Speaking to the media, de Rothschild said he hoped the Plastiki would highlight, in an enlightened way, the growing problem of plastic in the world's oceans.

"It doesn't need to be po-faced, it doesn't need to be a chore. It can actually turn out to be a great adventure and that's hopefully what the Plastiki has done," he said.

Plastic threat

De Rothschild, 31, said the idea for the journey came to him after he read a United Nations report in 2006 that said pollution, and particularly plastic waste, was seriously threatening the world's oceans.

He decided a good way to prove that rubbish can be effectively reused was to recycle some of it to construct a boat.

The boat is almost entirely made up of bottles, which are held together with an organic glue made of sugar cane and cashews, and includes other materials too.

The mast, for instance, is recycled aluminium irrigation pipe.

The Plastiki, named after the 1947 Kon-Tiki raft sailed across the Pacific by explorer Thor Heyerdahl, is fully recyclable and gets its power from solar panels and windmills.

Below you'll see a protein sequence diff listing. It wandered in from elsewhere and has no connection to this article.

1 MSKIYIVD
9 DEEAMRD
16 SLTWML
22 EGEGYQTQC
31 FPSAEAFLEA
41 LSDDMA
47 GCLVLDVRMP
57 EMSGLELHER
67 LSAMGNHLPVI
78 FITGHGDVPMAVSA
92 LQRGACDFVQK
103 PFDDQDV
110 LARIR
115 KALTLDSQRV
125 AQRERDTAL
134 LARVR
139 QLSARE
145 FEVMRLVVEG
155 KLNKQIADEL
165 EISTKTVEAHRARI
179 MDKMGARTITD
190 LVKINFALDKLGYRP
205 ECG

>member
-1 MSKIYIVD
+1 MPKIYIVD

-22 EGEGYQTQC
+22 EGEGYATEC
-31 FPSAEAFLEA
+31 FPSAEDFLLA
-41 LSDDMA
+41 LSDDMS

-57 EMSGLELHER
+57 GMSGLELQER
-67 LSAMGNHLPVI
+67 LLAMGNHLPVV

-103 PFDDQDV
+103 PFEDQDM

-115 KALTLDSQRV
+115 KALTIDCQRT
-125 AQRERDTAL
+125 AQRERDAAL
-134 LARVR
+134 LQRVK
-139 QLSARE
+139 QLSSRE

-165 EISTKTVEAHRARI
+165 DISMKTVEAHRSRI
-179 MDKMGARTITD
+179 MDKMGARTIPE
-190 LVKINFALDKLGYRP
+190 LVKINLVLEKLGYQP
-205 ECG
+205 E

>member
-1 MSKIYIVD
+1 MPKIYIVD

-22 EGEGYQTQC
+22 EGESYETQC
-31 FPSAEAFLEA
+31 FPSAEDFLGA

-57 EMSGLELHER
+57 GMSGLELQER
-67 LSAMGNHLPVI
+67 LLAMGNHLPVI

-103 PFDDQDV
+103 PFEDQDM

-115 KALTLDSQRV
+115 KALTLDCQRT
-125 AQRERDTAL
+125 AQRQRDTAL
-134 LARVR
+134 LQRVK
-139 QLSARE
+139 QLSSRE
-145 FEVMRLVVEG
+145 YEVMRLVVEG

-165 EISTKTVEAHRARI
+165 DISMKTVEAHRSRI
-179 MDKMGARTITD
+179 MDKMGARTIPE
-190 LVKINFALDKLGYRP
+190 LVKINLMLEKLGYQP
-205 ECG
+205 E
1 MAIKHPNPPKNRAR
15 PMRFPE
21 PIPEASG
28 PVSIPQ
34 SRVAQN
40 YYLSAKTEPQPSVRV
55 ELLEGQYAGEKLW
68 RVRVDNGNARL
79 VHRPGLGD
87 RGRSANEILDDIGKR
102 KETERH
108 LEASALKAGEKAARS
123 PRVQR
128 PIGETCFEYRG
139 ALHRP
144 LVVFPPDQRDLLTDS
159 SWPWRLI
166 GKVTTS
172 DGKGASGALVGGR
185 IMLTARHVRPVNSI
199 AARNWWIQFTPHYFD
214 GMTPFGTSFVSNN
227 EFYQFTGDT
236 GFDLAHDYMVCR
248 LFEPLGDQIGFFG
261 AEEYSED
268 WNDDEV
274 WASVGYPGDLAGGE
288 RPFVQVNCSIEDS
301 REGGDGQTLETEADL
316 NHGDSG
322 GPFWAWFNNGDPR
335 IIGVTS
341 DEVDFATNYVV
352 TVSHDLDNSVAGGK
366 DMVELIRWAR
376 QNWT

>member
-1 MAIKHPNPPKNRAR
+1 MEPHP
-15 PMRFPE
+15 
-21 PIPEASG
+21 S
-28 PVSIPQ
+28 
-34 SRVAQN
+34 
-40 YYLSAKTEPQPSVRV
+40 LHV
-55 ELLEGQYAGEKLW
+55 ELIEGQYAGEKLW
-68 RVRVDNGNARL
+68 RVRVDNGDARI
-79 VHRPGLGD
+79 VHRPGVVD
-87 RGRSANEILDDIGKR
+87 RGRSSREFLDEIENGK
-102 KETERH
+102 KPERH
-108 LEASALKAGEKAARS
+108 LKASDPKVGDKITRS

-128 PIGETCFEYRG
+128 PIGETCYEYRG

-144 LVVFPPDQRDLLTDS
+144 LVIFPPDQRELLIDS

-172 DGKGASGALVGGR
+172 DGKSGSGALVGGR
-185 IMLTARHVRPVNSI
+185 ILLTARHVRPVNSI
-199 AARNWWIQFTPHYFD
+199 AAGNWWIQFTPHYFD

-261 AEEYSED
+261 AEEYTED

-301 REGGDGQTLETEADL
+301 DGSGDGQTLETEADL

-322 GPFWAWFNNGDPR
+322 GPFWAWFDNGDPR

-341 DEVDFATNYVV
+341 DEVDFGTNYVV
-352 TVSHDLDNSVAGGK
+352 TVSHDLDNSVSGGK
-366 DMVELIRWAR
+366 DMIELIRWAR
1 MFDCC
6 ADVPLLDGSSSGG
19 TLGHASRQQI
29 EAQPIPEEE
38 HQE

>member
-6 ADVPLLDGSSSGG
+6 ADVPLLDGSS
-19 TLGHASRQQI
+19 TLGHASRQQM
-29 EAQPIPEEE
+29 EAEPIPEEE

The crew of the Plastiki, an 18-metre catamaran that weathered fierce ocean storms during its 12,000km at sea, left San Francisco, California on March 20, stopping along the way at various South Pacific island nations including Kiribati and Samoa.

During their 128-day journey, the six-member crew lived in a cabin of just 6m by 4.5m, took saltwater showers, and survived on a diet of dehydrated and canned food, supplemented with the occasional vegetable from their small on-board garden.

Along the way, they fought giant ocean swells, 62-knot winds, temperatures up to 38 degrees Celsius and torn sails.

Although the team had originally hoped to recycle the Plastiki, de Rothschild said they are now thinking of keeping it intact, and using it as a way of enlightening people to the power of recycling.